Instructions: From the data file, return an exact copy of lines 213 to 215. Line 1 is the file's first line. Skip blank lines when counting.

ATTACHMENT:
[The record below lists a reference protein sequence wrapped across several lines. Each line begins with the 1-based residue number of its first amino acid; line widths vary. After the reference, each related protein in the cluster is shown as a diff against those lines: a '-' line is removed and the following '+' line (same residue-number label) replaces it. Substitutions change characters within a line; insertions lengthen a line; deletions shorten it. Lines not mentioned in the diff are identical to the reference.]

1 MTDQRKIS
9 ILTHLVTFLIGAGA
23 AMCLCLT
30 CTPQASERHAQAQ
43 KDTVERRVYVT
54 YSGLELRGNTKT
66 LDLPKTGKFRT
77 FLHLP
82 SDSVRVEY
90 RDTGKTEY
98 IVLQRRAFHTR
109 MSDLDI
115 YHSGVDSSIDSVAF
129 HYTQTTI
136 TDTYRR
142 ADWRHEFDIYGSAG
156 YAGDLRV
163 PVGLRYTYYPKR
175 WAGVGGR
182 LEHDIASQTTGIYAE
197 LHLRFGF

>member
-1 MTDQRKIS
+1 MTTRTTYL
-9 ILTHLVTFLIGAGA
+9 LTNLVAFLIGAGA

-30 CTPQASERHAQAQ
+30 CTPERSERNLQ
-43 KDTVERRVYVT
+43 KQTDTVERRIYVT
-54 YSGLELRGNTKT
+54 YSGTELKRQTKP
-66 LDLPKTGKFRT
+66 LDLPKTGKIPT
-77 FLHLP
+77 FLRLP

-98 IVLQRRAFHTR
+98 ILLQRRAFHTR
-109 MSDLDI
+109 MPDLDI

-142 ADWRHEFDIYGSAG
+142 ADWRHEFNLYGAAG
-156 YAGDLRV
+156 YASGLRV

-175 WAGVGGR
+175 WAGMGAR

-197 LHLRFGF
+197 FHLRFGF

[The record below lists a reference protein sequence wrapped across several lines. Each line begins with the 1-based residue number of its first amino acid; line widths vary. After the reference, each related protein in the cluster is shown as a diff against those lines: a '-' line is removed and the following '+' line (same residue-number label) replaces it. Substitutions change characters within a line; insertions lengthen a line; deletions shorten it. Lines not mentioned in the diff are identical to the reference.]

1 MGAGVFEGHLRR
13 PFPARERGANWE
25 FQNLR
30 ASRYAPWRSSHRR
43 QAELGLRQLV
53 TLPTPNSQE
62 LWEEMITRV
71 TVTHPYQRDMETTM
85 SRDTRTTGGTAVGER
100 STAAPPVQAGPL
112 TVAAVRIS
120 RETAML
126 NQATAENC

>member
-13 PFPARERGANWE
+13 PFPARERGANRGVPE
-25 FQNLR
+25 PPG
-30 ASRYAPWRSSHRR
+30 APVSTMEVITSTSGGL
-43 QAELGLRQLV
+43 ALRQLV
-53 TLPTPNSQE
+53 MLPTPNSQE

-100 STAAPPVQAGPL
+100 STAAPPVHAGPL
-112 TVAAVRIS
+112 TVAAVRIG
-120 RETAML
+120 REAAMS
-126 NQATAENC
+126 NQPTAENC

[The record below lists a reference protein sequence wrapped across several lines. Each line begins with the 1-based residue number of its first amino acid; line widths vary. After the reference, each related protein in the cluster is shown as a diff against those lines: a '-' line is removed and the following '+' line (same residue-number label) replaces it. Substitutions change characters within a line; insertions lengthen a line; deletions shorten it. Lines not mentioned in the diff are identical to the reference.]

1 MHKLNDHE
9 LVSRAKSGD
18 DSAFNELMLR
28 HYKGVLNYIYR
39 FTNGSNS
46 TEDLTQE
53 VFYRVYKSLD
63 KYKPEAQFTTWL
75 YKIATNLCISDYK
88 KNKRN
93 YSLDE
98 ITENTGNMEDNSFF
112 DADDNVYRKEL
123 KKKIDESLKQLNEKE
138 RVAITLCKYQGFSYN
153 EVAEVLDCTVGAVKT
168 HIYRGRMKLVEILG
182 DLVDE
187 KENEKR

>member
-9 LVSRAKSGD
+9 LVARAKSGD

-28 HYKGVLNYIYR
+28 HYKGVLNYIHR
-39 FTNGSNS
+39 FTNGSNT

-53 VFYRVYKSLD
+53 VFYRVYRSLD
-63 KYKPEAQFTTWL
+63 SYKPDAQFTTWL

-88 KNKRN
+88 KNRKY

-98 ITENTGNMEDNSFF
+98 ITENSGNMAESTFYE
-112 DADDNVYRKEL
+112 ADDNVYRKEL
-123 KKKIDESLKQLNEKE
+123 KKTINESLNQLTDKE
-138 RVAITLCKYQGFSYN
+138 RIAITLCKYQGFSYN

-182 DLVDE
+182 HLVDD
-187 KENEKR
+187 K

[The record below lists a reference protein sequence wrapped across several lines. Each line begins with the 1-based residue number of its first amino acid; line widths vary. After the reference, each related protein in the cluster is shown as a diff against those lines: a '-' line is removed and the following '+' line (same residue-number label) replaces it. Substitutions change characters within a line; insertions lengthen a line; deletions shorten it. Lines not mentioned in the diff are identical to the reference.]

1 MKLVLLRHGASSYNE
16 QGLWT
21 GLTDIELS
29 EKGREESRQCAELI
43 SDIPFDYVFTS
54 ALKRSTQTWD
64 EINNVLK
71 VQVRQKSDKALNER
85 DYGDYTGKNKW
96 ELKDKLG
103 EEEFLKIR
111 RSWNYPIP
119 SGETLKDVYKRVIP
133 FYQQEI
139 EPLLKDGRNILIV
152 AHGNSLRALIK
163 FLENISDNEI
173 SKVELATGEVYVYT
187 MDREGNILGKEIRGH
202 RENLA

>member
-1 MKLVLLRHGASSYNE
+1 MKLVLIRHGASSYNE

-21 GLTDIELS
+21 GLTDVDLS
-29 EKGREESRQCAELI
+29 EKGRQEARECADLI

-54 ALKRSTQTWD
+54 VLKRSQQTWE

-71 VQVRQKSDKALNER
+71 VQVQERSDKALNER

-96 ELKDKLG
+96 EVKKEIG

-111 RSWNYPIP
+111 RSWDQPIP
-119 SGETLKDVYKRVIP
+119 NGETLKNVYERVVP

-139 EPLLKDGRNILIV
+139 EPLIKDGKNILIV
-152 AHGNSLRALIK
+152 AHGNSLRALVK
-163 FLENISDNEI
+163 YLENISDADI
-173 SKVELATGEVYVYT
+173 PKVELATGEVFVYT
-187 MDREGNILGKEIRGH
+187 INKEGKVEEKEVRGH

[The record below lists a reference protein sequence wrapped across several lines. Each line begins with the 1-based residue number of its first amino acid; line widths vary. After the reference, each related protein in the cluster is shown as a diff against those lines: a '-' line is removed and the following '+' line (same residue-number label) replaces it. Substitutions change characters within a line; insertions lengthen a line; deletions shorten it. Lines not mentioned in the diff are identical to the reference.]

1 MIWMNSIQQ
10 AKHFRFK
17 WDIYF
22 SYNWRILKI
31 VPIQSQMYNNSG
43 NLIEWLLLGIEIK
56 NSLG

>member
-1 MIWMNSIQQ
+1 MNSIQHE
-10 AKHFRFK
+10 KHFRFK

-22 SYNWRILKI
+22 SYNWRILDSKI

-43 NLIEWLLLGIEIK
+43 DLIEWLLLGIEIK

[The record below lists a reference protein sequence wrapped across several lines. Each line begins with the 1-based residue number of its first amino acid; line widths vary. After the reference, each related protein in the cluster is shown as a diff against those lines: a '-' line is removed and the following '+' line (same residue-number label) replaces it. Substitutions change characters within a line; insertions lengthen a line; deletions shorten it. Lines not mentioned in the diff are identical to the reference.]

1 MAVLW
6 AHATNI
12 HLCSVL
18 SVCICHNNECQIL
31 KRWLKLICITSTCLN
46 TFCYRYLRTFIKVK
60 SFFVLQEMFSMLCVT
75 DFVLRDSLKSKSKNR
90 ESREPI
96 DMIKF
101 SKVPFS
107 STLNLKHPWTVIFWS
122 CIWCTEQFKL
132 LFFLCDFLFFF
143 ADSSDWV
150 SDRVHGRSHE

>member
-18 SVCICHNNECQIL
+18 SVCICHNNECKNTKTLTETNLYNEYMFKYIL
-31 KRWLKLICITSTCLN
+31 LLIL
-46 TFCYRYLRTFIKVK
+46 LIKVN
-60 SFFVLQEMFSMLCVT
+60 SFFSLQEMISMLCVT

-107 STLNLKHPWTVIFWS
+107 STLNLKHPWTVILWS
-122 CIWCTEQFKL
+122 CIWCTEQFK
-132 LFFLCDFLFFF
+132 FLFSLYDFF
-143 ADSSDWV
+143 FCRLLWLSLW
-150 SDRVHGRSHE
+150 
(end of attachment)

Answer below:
-31 KRWLKLICITSTCLN
+31 LLIL
-46 TFCYRYLRTFIKVK